A few weeks ago, an offline friend expressed reservations about making friends online because she thought we don’t really get to know people online. An online friend also wondered about the trueness of online friendships, though she admitted she considered me a friend. And another online friend (she’s probably more of a mentor since she offers me more support than I offer her) wrote a blog about the meaning of friendship and how that applies to online friends.
So can you have a true relationship online? Of course, though to be honest, I rarely interact with the vast majority of my online “friends”. At one time, I thought it was important promotionally to have a lot of connections, but that doesn’t seem to hold true. Still, it is possible to make real friends online. In some respects, these real online friendships are based on something deeper and more meaningful than offline friendships because (sometimes) we can connect directly to the mind, heart, or soul of each other. We are basically electronic beings, masses of focused energy, which is sort of what a computer is. We do have a tendency to show our best side online, but that’s not a bad thing. Besides, through numerous blog comments or facebook discussions, the truth comes out.
I have never met some of my best friends. I hope I will meet them someday, of course. (Although some of my hopes for an epic adventure are fading in light of the realities, taking a trip to meet these friends is still possible.) One drawback to such friendships is that it’s hard to hug an efriend, so such friendships to endure might have to go offline. Or maybe not. Maybe it’s enough to celebrate the wonder of knowing someone who lives on the other side of the country or even the world.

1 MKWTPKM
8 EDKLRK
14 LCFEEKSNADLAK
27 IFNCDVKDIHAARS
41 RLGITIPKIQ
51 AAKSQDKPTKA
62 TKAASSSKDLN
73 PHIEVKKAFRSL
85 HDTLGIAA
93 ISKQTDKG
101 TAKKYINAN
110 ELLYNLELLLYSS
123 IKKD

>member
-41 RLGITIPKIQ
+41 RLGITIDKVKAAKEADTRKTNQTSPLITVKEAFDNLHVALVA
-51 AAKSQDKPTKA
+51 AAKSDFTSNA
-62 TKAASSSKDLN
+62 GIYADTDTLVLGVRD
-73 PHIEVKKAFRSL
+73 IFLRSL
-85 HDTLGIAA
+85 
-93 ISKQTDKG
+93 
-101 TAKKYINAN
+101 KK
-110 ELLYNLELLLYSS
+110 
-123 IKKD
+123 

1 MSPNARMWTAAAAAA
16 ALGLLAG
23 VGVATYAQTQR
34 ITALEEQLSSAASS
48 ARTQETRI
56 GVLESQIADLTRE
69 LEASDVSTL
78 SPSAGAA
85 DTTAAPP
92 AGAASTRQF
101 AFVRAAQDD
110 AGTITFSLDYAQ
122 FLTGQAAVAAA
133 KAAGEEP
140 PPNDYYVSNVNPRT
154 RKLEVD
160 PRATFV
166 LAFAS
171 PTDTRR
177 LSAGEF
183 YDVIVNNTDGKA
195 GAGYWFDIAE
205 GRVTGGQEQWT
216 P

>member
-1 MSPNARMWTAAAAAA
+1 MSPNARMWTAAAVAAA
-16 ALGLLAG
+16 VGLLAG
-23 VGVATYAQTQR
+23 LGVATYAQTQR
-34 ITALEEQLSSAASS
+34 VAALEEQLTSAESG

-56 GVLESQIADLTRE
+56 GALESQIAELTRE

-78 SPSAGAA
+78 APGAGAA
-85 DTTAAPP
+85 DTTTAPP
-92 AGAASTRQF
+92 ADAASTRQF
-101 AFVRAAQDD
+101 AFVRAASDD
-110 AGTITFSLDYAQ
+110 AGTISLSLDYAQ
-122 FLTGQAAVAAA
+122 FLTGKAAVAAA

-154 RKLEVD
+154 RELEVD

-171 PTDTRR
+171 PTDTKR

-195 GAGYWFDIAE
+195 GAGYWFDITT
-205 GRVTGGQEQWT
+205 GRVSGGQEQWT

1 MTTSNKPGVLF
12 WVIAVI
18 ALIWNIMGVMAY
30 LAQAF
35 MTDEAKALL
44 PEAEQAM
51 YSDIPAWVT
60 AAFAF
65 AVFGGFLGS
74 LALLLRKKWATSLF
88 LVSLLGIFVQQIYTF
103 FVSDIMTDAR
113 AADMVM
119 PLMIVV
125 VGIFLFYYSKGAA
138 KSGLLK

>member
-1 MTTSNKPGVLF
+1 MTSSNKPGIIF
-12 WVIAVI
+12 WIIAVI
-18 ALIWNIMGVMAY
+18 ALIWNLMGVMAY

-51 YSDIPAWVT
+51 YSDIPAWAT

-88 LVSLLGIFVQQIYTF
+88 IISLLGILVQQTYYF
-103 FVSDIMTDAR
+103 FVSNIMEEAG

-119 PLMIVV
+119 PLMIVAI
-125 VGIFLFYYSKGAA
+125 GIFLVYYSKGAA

The few times I have met an online friend, there wasn’t a bit of awkwardness. It was as if we’d known each other for a long time, which was no surprise because we had known each other for a long time online.
A few years ago I met one such online friend. She came here for a book showing (I call it a showing instead of a sale because we sold so few books) and we got along well. Not only were our attitudes similar, we even dressed alike. Next weekend I will be returning the favor by going there for a book showing.
Friendships of this online/offline variety are not the neighborly sort where you run next door to borrow a cup of sugar or a pinch of salt, but I’ve never had any friends like that. Nor are they the kind who could visit you in the hospital or take you to the airport (though I’m sure they would if they were in the vicinity.) But they are still real friendships. And they are probably longer lasting than other friendships because if they move or if I move, we are still as close as the internet.
Pat Bertram is the author of the suspense novels Light Bringer, More Deaths Than One, A Spark of Heavenly Fire,andDaughter Am I. Bertram is also the author of Grief: The Great Yearning, “an exquisite book, wrenching to read, and at the same time full of profound truths.” Connect with Pat on Google+. Like Pat on Facebook.